The COP21 Convention held in Paris is now in the history books. For those of you who may not know what this annual event even is or have vague ideas about it having something to do with the climate, here is a bit of a primer:
In 1992, there was a large political response to climate change which coalesced into a group of member countries from the United Nations convening in Rio de Janeiro to discuss challenges and opportunities of a rapidly changing climate, pollution, and economics related to these and other topics. The Rio Convention produced the United Nation’s Framework on Climate Change (UNFCCC), which provided a framework for processes and action to address rising greenhouse gas emissions and stem human contribution to catastrophic interference of the climate system. This resulted in a near-universal adoption of 195 member countries taking effect in March of 1994.
Since then (1995) the Conference of Parties (COP) has met annually to review the implementation of UNFCCC which have resulted in significant milestones and protocols towards the reduction of greenhouse gas emissions. This included the Kyoto Protocol, the Montreal Action Plan, and the Durban Green Climate Fund to name a few. The recent Paris Climate Conference (COP21) was the first time that a legally binding framework of universal climate change action was produced to work to prevent global warming from rising 2˚C above pre-industrial levels in a joint effort to stem an irreversible global climate catastrophe. In a historic effort, every member party has signed on in agreement with no dissenters.
The most significant point of this resolution is for the first time the inclusion of developing countries and significant financial funding from developed countries and major greenhouse gas emitters to offset any economic impact of compliance by those looking to climb the global economic ladder. The challenge now is for the member countries, many of who look to fossil fuels as an economic driver to success, to ratify the resolution’s framework and agree to the terms on reduction and reporting. Not surprising is the political resistance in the United States where this may be a bigger hurdle than other major players.
So what does all this mean for the Information Communications Technology industry? Contract opportunities in intelligent building and power management systems for ICT scope of work. I have touched on this in many previous articles and with each passing month it becomes even clearer that the world economies are demanding action. In the United States, one of the largest emitters of greenhouse gases is the built environment in cahoots with transportation and manufacturing. The ICT industry is poised to be leaders in working with building owners, contractors, and design professionals to reduce and manage the carbon footprint of buildings through intelligent control solutions and implementation of energy efficient technologies.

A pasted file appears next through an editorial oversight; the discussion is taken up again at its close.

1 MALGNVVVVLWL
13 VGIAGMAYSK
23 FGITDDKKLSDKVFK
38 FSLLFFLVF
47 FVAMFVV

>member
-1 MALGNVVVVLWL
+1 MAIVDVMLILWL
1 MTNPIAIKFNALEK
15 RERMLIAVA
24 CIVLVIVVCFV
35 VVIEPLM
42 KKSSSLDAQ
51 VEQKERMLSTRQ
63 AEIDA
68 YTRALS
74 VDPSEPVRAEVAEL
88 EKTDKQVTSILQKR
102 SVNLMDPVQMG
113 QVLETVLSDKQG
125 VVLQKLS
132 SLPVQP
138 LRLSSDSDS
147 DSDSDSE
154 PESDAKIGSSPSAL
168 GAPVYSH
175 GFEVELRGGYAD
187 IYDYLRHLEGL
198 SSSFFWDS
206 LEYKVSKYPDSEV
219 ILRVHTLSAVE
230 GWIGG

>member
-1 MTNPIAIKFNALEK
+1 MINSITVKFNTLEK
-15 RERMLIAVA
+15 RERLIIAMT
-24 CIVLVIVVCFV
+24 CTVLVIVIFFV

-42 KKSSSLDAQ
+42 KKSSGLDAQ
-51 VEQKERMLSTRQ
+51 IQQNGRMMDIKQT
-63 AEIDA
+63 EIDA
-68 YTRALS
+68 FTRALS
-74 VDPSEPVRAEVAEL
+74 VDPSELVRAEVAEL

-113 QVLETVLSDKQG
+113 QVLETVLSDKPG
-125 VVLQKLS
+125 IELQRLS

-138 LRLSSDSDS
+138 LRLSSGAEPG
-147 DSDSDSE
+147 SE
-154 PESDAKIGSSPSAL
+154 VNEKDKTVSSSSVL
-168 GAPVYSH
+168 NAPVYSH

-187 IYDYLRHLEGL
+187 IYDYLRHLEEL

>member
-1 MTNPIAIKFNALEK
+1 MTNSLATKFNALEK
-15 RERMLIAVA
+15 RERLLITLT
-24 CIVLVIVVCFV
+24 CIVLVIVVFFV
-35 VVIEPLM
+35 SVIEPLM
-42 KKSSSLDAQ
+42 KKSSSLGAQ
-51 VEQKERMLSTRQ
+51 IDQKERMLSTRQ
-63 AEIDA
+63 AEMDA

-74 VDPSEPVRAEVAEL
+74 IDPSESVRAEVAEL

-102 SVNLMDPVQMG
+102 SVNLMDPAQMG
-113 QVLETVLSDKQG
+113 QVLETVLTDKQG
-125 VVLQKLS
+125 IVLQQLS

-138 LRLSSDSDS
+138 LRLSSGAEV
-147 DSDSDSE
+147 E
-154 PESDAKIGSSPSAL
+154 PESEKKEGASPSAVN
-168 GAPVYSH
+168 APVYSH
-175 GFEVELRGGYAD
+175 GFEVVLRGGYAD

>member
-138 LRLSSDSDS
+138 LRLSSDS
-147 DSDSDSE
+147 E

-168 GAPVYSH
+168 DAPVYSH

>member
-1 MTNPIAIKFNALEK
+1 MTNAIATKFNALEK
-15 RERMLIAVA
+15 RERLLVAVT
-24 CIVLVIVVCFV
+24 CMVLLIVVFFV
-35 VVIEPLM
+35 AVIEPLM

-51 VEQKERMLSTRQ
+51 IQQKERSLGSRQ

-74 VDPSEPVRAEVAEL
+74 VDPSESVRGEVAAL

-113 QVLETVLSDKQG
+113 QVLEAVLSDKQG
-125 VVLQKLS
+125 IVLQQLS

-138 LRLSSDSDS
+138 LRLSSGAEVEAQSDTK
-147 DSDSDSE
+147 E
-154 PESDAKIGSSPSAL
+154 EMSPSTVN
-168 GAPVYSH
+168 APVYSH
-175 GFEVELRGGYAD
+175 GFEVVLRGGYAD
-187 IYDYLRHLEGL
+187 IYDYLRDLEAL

One prime example of this is in display technologies such as laser projection and LED displays that are more operationally efficient that previous generations. This is akin to the automobile manufacturing industry realizing the future of electric vehicles and working with other technology sectors to make that the norm. They have taken this on as a result of consumer demand and government increases in vehicle efficiency requirements. We have also as a result of this seen public shaming (Volkswagen) of companies that don’t toe the line.
Government agencies continue to squeeze emissions through tighter regulations in the US and even more so abroad. Private sector companies are innovating in fantastic ways to increase capabilities of power storage, delivery, and efficiency. Examples of this can be seen where the construction industry has had to take notice with giants such as The Prince of Wales’ Corporate Leaders Group announcing their commitment to achieving a Net-Zero energy use for all new facilities and renovations by 2030. This coincides with the United States Architecture 2030 Challenge which continues to make significant strides in reaching its goals (although not as aggressively as Europe) Skanska and Bouyges Construction have allocated major resources to the development of sustainable building technologies. This is coupled with Microsoft, Apple, Google and Phillips all joining in to provide serious capital investment in next generation technology solutions to reduce carbon emissions.
It seems like everyone around the world is joining the cause with a significant recognition of the challenges ahead for not just the wealthiest countries but those who are emerging. Current ICT industry companies can and should be a major player in this process otherwise we will be left in the dust as new, ecologically forward thinking companies will surely replace us.